Although the WMA is small as compared to other WMAs, it is a valuable research area. Numerous habitat, game, and non-game studies have been and are being conducted on the area.
Additional information may be obtained from the Louisiana Department of Wildlife and Fisheries, Wildlife Division, 42371 Phyllis Ann Rd. Hammond, LA 70403 985-543-4777
In April of 2003 the Louisiana Department of Wildlife and Fisheries entered into an agreement with the Tangipahoa Parish School Board to free-lease some of their "16" sections. The intent of both parties is to better manage wildlife and insure continued public access. The tracts leased are relatively small and scattered throughout the Parish but do offier the Public additional outdoor recreational opportunties. The first tract is located in the center of the Parish, south of La. Hwy. 16. It contains 347 acres of upland pine habitat actively managed for loblolly pine timber production. The site consists of timber stands of various ages with scattered hardwoods. Access is via Neal Road west of Briar Patch Road and La. Hwy. 445. Game species found on site include whitetail deer, turkey, squirrel, rabbit, mourning dove, bobwhite quail, and woodcock. The second site is also found south of La. Hwy. 16 and can be accessed by heading south on the Dummyline Road at the Sharon M.B. Church. This 649 acre tract is bordered on the east by the Hillcrest School Road. Longleaf pine, loblolly pine and mixed pine/hardwood habitats occur on this site. Again whitetail deer, turkey, squirrel, rabbit, mourning dove bobwhite quail, and woodcock occur on this site. The third site is located North of La. HWY. 38, near Lewiston. It can be accessed via Brumfield Lane. Whitetail deer, turkey, squirrel, rabbit, mourning dove, bobwhite quail and woodcock occur on the site. All sites require self-clearing permits. Hunting seasons on the three tracts are the same as outside except still hunt only for deer; beagles are only allowed for rabbits Jan. 24-Feb. 28; squirrel dogs are only permitted Jan. 24-Feb. 28 and Nightime raccoon hunting allowed Jan. 24-Feb. 28. No horseback riding during gun season for deer or turkey and no ATVs are allowed. For more information contact the Region 7 office at 225/765-2360.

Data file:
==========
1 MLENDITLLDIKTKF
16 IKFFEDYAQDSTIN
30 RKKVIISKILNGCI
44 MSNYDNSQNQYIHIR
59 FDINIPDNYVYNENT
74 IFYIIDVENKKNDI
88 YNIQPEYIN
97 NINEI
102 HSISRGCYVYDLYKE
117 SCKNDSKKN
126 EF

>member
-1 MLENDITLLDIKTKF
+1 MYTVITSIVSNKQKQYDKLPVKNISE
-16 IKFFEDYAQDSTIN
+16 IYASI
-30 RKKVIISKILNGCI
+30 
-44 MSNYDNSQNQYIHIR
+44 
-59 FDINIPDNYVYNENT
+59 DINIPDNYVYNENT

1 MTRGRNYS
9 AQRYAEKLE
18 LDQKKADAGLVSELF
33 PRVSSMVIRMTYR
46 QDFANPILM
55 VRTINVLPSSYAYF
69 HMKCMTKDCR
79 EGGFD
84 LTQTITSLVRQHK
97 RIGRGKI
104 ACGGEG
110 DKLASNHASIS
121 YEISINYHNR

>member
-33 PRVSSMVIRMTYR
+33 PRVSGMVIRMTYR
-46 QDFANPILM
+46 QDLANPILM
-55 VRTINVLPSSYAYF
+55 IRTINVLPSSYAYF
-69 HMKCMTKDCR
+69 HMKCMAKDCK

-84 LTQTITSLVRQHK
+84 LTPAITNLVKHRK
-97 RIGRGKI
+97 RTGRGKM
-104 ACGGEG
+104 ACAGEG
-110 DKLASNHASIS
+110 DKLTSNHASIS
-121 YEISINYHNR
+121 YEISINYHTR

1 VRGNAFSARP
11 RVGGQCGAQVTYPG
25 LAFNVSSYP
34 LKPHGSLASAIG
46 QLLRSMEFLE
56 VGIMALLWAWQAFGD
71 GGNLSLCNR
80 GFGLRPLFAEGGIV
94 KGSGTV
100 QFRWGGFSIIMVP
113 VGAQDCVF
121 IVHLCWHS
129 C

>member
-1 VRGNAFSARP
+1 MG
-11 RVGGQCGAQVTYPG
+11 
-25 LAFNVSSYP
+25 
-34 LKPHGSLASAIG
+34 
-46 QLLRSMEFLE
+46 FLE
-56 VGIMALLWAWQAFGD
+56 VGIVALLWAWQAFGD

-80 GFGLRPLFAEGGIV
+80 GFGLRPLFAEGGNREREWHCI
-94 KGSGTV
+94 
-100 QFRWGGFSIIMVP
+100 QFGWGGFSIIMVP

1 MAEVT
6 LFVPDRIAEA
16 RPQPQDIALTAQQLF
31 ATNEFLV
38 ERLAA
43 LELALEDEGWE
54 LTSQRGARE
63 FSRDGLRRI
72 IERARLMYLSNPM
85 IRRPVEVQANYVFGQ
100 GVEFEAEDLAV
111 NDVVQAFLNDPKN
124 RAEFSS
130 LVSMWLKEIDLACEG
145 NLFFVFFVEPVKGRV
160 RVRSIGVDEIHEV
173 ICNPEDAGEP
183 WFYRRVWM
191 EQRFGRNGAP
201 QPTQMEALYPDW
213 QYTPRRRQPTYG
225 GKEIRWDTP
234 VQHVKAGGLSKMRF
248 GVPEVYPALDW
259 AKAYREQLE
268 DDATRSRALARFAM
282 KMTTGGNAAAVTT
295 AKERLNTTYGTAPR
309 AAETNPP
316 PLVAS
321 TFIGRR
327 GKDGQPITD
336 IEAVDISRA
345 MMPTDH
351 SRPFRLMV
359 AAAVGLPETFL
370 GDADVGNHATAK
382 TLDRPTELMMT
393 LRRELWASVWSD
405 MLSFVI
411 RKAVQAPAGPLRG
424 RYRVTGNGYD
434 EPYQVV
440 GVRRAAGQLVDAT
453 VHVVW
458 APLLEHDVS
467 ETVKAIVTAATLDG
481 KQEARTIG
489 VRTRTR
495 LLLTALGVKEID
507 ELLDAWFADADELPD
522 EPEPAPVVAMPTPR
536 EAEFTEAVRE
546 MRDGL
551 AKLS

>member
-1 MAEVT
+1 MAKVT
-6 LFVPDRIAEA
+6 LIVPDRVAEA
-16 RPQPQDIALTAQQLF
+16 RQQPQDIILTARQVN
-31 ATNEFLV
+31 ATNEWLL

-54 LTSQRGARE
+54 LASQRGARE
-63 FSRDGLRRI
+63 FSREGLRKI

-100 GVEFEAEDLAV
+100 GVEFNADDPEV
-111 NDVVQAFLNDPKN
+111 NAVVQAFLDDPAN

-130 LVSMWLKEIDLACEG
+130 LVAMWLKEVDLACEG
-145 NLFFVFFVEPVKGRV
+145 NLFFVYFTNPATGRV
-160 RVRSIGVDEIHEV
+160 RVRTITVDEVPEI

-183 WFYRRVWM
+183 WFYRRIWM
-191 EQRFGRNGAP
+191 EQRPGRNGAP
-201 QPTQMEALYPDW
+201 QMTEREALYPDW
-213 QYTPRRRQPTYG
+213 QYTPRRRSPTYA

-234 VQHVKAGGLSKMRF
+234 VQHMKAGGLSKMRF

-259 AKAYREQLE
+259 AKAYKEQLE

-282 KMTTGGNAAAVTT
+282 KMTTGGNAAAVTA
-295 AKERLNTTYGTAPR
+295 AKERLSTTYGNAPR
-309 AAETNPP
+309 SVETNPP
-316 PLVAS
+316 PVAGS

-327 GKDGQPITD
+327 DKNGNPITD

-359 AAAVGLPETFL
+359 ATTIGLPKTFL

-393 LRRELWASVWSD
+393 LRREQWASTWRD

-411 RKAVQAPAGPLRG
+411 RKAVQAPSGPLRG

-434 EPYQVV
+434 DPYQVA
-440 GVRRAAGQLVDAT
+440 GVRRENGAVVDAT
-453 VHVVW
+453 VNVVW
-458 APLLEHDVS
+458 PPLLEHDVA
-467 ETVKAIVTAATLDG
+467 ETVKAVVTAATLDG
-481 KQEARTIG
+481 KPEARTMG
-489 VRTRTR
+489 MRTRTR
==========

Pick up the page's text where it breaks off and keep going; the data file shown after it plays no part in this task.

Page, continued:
42371 Phyllis Ann Rd. Hammond, LA 70403 985-543-4777